The spotlight is once again on the State of California and its proposed new mathematics framework for grades K-12. The proposed framework would “de-mathematize math” and encourage the use of a “trauma-informed pedagogy,” as an open letter to Governor Gavin Newsom signed by more than 900 professors of math and science from across California put it. The framework also rejects the idea of natural or innate giftedness among children and discourages allowing students to be placed into accelerated courses even if they have mastered the material covered in the course.
No doubt, this effort to level the playing field stems from a noble desire. Learning to “solve the problems that result in societal inequities” is important. But the fact is, replacing the teaching of actual math with lessons or pedagogies grounded in the work of social justice is an injustice; it’s not justice to force students of vastly different mathematical or other learning capabilities to consume the same material in the same way when we know that learning needs differ from child to child.
The article goes on like that for a while. But the key phrase is: “The framework also rejects the idea of natural or innate giftedness among children and discourages allowing students to be placed into accelerated courses even if they have mastered the material covered in the course”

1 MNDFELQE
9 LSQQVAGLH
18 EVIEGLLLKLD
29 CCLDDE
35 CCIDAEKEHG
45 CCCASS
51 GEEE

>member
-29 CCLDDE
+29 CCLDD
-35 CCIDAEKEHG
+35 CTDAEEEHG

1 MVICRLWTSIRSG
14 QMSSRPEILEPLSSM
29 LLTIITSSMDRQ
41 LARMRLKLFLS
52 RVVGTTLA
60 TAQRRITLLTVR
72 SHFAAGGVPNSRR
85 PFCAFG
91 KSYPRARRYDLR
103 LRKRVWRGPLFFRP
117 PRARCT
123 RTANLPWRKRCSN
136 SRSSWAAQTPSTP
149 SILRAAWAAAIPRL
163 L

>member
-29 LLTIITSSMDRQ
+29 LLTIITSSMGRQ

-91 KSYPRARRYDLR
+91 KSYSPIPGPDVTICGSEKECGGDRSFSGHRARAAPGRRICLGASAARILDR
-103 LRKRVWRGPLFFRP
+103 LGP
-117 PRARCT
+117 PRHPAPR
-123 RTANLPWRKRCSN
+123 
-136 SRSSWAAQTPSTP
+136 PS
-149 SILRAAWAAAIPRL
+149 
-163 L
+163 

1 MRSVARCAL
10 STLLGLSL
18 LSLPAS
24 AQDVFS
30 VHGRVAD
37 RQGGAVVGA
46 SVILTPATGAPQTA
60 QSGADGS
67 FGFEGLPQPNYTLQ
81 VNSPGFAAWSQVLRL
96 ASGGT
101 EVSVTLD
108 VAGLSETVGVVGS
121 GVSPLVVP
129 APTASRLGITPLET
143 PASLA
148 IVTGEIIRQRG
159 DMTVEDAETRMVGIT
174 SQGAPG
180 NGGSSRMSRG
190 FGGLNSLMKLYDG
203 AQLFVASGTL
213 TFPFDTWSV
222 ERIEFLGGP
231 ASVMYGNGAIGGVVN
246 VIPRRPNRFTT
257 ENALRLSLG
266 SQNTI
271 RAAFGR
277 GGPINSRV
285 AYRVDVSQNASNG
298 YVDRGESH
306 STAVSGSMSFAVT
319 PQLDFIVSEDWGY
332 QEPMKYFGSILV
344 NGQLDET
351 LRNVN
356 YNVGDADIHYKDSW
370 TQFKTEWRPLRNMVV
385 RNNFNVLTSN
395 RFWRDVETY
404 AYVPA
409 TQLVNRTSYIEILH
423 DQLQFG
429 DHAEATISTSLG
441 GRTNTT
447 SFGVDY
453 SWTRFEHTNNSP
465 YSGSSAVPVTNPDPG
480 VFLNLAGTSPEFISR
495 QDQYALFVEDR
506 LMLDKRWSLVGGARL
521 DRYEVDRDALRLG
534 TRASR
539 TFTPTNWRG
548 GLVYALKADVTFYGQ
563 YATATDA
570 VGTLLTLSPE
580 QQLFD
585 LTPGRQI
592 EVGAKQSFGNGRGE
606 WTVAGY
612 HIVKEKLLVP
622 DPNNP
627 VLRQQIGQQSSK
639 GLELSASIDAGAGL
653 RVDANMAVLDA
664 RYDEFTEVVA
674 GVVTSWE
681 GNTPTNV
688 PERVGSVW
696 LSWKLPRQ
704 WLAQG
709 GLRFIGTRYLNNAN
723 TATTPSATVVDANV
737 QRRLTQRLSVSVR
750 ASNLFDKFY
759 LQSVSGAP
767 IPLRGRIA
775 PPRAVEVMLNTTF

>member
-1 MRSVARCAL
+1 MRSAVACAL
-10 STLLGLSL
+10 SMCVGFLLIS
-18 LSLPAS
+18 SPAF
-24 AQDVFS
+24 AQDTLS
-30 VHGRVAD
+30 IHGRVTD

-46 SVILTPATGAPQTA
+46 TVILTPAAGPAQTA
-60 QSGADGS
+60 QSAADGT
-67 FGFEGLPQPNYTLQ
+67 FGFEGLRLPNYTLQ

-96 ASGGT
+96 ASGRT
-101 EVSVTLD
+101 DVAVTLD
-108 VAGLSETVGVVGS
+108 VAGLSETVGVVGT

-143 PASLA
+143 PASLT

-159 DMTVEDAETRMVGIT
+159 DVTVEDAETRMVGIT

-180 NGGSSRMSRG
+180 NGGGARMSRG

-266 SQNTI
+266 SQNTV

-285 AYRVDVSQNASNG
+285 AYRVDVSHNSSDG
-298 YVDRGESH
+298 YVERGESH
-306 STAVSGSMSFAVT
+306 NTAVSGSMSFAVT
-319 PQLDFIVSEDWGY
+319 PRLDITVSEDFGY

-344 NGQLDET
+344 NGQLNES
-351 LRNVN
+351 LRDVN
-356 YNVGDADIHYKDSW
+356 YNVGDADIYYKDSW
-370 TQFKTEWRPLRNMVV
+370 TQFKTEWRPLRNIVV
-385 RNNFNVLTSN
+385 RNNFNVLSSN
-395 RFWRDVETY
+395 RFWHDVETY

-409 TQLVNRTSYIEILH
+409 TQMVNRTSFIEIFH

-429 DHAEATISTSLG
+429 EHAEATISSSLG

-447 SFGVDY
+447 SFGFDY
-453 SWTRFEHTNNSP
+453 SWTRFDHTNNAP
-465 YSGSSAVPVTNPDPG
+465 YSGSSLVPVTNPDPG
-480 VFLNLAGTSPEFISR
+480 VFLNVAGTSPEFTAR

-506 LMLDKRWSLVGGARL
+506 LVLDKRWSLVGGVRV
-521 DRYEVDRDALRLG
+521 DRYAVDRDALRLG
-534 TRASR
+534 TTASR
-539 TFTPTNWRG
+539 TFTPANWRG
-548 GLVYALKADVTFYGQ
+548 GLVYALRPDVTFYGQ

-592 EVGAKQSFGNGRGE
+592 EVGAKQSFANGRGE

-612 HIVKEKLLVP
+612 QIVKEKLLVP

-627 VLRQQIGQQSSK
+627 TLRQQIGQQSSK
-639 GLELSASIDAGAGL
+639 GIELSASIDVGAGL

This would clearly apply to children that may not be gifted, but just interested enough to really apply themselves and get good. To them, being called gifted is an insult to all the work they did. Nonetheless, there will be no reward for any who by inspiration or perspiration, manage to get ahead of the curve.
Anyone who has not read the Kurt Vonnegut Jr. story, Harrison Bergeron, which was written sometime before 1976 if I recall correctly, as that is about when I read it, is well advised to either read it or watch a low resolution version of the film, embedded below. Perhaps you might offer a comment as to its relevance.